Traditional Printmaking as a Career


Can I make a living in traditional printmaking?

Answer by: Ramesh Prabhakar, Partner, Idea Creative Solutions

Traditional printmaking in photography is divided into two main sections—traditional silver gelatin printing and alternate printing processes. Silver gelatin printing is one of the most popular printing techniques, where photographs are printed from negatives, in a darkroom. It was invented by Richard Leach Maddox, in 1871. The process involves suspension of silver salts (silver bromide and silver chloride) coated in gelatin onto different substrates, like glass, baryta, or resin-coated paper. Later, the silver halide particles will be exposed to a light source through a negative, using an enlarger, to make a latent image on the paper. It is then put into a paper developer (Kodak D-72 is a popular print developer), to make the image visible. Once the photograph is developed, it will be put in a stop bath (simple water rinse), to halt or neutralise process. Then, it moves into the fixer (sodium thiosulphate), to wash away the unexposed silver halide particles. The prints will then be washed and dried at room temperature.

The most popular print forms are contact prints, which are used as reference thumbnail prints for future enlargement. Light plays an important role. The strength, temperature, and time, for which, the developer is allowed to act, enables the photographer to control the contrast of the final image. There are also alternate processes like caffenol, daguerreotype, cyanotype, etc. They involve replacement of photo developing chemicals with different chemicals, to attain various kinds of effects and tonalities in final prints. Alternative processes also involve non-light sensitive procedures using digital mediums.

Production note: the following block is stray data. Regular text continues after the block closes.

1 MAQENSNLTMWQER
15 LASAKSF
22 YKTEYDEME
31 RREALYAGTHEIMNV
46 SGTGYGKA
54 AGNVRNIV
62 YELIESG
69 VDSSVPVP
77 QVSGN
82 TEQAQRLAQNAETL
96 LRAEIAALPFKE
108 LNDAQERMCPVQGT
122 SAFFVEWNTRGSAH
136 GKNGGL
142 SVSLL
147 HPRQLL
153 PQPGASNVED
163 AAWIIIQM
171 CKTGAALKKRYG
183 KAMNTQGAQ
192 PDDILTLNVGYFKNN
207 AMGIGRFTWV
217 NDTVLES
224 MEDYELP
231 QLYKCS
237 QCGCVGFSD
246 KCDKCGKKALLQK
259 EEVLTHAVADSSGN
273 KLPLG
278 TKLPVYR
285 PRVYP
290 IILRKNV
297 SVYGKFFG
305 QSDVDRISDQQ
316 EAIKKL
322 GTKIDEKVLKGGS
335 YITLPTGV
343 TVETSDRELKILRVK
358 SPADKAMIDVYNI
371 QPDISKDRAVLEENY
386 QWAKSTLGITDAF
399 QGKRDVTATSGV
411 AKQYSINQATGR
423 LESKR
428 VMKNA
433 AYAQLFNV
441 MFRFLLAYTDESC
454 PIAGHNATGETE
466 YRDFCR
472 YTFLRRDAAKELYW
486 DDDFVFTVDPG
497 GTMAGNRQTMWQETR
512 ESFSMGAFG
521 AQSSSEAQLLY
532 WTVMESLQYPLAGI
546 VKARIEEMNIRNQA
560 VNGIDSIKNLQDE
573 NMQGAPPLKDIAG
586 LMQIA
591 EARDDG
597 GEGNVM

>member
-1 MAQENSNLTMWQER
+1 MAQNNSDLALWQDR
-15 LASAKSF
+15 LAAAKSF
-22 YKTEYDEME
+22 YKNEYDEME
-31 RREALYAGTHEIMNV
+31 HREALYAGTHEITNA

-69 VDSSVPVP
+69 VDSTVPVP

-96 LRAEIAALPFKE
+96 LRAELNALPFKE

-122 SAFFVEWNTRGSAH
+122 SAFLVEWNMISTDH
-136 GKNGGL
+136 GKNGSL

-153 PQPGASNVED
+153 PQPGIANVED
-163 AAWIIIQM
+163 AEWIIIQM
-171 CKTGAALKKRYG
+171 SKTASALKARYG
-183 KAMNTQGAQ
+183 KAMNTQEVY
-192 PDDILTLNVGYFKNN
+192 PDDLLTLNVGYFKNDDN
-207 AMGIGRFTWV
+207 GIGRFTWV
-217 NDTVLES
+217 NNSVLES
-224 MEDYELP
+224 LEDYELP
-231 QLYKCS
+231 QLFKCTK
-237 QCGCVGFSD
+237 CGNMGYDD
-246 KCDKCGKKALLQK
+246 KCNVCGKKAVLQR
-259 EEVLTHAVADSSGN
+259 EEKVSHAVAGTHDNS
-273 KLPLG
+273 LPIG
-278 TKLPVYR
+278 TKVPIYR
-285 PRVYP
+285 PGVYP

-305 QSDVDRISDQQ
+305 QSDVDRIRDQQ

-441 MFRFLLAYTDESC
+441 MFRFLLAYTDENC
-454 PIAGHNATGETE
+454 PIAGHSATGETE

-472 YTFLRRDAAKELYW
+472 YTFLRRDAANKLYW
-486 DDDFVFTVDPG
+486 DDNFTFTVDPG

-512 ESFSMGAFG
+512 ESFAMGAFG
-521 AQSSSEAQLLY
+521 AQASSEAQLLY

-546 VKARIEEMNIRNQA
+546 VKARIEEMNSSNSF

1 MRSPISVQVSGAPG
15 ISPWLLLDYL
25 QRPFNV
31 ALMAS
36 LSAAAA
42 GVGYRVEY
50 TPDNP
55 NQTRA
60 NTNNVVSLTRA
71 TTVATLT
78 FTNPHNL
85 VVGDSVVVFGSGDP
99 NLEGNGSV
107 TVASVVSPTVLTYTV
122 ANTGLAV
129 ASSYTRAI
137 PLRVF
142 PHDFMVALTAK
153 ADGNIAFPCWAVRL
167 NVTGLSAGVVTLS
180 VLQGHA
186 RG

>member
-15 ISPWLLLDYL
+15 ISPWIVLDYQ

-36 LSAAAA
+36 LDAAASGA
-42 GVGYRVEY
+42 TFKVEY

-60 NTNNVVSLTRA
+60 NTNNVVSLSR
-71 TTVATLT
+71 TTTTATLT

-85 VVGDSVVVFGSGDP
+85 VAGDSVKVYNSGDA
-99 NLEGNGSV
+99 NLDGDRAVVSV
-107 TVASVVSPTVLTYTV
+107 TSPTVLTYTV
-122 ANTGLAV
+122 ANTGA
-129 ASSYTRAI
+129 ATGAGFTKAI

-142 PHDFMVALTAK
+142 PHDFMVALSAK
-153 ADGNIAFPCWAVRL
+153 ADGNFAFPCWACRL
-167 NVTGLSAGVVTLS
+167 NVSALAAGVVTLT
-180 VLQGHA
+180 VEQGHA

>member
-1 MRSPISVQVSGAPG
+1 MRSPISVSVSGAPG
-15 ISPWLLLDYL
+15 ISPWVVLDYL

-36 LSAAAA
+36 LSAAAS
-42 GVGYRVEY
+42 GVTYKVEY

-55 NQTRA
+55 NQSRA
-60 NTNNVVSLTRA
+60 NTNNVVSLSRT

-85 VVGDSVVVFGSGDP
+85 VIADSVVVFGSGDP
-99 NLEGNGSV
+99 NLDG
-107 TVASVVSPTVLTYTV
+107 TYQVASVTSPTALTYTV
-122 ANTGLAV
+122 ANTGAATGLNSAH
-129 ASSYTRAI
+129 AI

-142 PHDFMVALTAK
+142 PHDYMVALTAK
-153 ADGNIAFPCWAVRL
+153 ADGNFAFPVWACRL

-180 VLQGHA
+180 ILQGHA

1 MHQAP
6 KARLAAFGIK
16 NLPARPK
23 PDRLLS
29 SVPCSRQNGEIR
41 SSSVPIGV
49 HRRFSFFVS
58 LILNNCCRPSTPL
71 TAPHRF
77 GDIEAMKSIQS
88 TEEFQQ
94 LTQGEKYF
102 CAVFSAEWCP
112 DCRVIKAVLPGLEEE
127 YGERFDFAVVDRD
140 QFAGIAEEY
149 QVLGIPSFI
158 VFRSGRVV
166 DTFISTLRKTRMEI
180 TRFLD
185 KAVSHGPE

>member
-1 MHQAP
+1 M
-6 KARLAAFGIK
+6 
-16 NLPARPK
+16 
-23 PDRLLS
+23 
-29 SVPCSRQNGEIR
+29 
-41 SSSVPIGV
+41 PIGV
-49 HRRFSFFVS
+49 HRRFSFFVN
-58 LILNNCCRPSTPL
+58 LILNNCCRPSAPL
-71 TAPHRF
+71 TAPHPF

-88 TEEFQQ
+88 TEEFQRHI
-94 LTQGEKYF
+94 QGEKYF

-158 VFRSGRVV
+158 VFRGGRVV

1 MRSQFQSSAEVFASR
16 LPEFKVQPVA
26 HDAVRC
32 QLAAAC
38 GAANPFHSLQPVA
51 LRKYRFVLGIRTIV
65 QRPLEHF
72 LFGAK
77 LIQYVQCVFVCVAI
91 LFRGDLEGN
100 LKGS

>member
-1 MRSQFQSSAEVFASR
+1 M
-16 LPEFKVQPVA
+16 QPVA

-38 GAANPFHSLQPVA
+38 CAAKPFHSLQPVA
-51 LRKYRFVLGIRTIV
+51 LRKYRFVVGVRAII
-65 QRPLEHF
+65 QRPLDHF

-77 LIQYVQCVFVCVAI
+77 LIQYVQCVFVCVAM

Now, the question is whether we can make a living out of this? I don’t think so, unless you have a niche client base, since the process is more artistic, demands good skills, involves a lot of expensive chemicals and papers, which are not easily available in India. It makes the prints expensive, a luxury can be afforded by the niche, who prefer paintings over photographs, due to lack of awareness and non-acceptance of photography as an art form. In such circumstances, making a livelihood is difficult. But the good news is that times are changing, and so are the mindsets of people.